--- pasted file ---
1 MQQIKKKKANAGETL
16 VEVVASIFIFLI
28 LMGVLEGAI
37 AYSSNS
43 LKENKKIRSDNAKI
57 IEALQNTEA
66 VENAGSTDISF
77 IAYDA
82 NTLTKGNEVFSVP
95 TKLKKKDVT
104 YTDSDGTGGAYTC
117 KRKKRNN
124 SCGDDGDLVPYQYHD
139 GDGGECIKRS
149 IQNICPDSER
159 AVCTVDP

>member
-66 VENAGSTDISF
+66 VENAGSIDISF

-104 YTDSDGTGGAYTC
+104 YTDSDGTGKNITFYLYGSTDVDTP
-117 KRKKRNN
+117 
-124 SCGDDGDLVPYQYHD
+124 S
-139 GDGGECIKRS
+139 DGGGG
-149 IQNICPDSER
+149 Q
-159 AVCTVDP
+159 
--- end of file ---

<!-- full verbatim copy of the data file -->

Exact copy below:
1 MQQIKKKKANAGETL
16 VEVVASIFIFLI
28 LMGVLEGAI
37 AYSSNS
43 LKENKKIRSDNAKI
57 IEALQNTEA
66 VENAGSTDISF
77 IAYDA
82 NTLTKGNEVFSVP
95 TKLKKKDVT
104 YTDSDGTGGAYTC
117 KRKKRNN
124 SCGDDGDLVPYQYHD
139 GDGGECIKRS
149 IQNICPDSER
159 AVCTVDP

>member
-66 VENAGSTDISF
+66 VENAGSIDISF

-104 YTDSDGTGGAYTC
+104 YTDSDGTGKNITFYLYGSTDVDTP
-117 KRKKRNN
+117 
-124 SCGDDGDLVPYQYHD
+124 S
-139 GDGGECIKRS
+139 DGGGG
-149 IQNICPDSER
+149 Q
-159 AVCTVDP
+159 